Thursday, December 7, 2017

How Detroit could become a leader in eliminating food waste

Posted By on Thu, Dec 7, 2017 at 12:25 PM

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The statistics on food waste in the U.S. are staggering – 40 percent of our food is thrown out, while 14 million children suffer from hunger. Locally, all the wasted food could provide everyone in Detroit with three meals 365 days per year.

Logic tells you that there should be a way to get food that’s wasted by restaurants to those who are hungry. It turns out, there is, and Detroit is one of the nation's few cities taking the lead on that effort.

“We’re looking at the world's stupidest problem. How is it possible that you have all these people who don't have food in 2017?” asks Kevin Kay, a member of the Detroit Food Policy Council who is tackling the issue. “You can't donate extra food, so it gets thrown out. It doesn’t make any logical sense.”

To some degree, extra food is salvaged at large grocery stores that work with Forgotten Harvest and other similar distributors. But the latter work exclusively with grocery stores and chain restaurants, because that’s what legal and feasible.

The federal Good Samaritan Law signed by President Bill Clinton allows restaurants, grocery stores, and other food entities to donate their food to an agency that addresses hunger. Both are protected civilly and criminally from wrongdoing, as long as there's no malicious intent. The donation can be written off, though it’s unclear if that will still be the case.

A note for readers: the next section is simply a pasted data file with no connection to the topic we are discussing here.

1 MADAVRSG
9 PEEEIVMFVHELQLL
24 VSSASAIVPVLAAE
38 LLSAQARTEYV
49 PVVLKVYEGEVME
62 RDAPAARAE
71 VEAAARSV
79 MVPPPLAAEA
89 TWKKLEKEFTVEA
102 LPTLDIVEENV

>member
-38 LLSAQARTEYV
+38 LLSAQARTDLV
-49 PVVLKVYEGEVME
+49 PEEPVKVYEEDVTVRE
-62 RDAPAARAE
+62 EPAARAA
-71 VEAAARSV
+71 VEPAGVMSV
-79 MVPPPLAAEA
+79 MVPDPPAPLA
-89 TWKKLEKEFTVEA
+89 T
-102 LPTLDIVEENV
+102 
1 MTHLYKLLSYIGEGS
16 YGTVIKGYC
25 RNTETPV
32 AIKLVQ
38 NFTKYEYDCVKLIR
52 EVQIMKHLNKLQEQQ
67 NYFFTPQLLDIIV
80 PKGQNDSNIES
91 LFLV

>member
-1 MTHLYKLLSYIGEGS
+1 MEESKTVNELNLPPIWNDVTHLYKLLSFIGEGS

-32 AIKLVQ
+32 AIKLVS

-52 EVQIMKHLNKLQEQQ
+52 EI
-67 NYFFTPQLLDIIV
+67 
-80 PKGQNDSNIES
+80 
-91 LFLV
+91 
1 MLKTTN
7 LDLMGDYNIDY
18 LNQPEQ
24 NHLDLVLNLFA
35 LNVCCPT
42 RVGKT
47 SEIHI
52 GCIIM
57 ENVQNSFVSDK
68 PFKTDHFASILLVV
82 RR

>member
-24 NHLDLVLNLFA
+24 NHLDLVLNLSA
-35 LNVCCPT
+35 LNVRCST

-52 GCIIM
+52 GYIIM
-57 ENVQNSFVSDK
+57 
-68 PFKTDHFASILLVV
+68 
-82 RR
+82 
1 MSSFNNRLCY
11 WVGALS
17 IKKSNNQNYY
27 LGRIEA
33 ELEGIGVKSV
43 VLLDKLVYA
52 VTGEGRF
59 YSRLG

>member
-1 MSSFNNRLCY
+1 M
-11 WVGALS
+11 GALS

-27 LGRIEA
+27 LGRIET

But the law only allows restaurants and stores to donate to a group like Forgotten Harvest. As Kay points out, it doesn’t make sense in terms of time, money, and carbon footprint for a large truck to pull up in front of a restaurant like Selden Standard.

So a lot of food still goes to waste. But California recently changed its state law to allow restaurants to donate directly to an end user, and in Seattle the Food Lifeline’s Seattle’s Table has been doing this type of work since 1989. It partners with over 120 local kitchens and county health officials to ensure that extra food is safely distributed to 50 meal programs throughout the city.

Kay says Detroit and the Food Policy Council could model a program after Seattle's Table, and he adds that the right system could ultimately be “as easy as delivering a pizza.”

But the project is still in the early stages. Kay and several others are working on plans in a subcommittee at the Food Policy Council. They’re having initial discussions with restaurateurs to promote the idea, and the next big step is changing Michigan law to allow such a process to proceed.

“If you solve that problem, health improves, kids aren't going to school hungry, they do better in school, and all these ancillary things could start to change," Kay says. "So solving this food problem can solve a lot of problems, and change so many things. People’s lives change, and the city changes.”

The Detroit Food Policy Council's subcommittee on food waste meets at 5:30 p.m. on Tuesday, Dec. 12th at the Eastern Market at 2934 Russell St., Detroit. The meeting is open to the public.

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